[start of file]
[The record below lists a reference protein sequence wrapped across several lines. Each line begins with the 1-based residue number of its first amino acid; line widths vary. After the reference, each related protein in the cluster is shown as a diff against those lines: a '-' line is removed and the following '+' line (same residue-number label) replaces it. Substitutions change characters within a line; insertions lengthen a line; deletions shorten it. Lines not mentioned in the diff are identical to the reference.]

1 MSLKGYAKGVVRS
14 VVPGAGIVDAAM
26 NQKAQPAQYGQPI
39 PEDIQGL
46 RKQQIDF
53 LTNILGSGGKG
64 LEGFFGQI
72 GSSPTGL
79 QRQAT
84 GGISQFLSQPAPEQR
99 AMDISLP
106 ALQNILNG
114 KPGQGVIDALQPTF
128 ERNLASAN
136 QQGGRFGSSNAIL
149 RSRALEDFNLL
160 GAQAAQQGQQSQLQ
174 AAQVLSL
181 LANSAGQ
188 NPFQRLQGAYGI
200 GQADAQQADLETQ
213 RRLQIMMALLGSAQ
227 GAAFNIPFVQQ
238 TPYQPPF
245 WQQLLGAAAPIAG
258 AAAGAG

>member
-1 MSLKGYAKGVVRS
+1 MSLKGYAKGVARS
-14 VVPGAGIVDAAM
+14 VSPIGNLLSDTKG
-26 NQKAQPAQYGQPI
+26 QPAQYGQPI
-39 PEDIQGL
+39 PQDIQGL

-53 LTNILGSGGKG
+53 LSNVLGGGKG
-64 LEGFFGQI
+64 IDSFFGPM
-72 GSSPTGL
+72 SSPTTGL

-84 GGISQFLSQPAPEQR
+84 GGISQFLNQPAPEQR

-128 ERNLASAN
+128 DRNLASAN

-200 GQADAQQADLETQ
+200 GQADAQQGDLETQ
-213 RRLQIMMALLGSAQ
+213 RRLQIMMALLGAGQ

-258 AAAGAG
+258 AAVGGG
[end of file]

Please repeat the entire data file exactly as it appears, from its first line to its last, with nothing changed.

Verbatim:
[The record below lists a reference protein sequence wrapped across several lines. Each line begins with the 1-based residue number of its first amino acid; line widths vary. After the reference, each related protein in the cluster is shown as a diff against those lines: a '-' line is removed and the following '+' line (same residue-number label) replaces it. Substitutions change characters within a line; insertions lengthen a line; deletions shorten it. Lines not mentioned in the diff are identical to the reference.]

1 MSLKGYAKGVVRS
14 VVPGAGIVDAAM
26 NQKAQPAQYGQPI
39 PEDIQGL
46 RKQQIDF
53 LTNILGSGGKG
64 LEGFFGQI
72 GSSPTGL
79 QRQAT
84 GGISQFLSQPAPEQR
99 AMDISLP
106 ALQNILNG
114 KPGQGVIDALQPTF
128 ERNLASAN
136 QQGGRFGSSNAIL
149 RSRALEDFNLL
160 GAQAAQQGQQSQLQ
174 AAQVLSL
181 LANSAGQ
188 NPFQRLQGAYGI
200 GQADAQQADLETQ
213 RRLQIMMALLGSAQ
227 GAAFNIPFVQQ
238 TPYQPPF
245 WQQLLGAAAPIAG
258 AAAGAG

>member
-1 MSLKGYAKGVVRS
+1 MSLKGYAKGVARS
-14 VVPGAGIVDAAM
+14 VSPIGNLLSDTKG
-26 NQKAQPAQYGQPI
+26 QPAQYGQPI
-39 PEDIQGL
+39 PQDIQGL

-53 LTNILGSGGKG
+53 LSNVLGGGKG
-64 LEGFFGQI
+64 IDSFFGPM
-72 GSSPTGL
+72 SSPTTGL

-84 GGISQFLSQPAPEQR
+84 GGISQFLNQPAPEQR

-128 ERNLASAN
+128 DRNLASAN

-200 GQADAQQADLETQ
+200 GQADAQQGDLETQ
-213 RRLQIMMALLGSAQ
+213 RRLQIMMALLGAGQ

-258 AAAGAG
+258 AAVGGG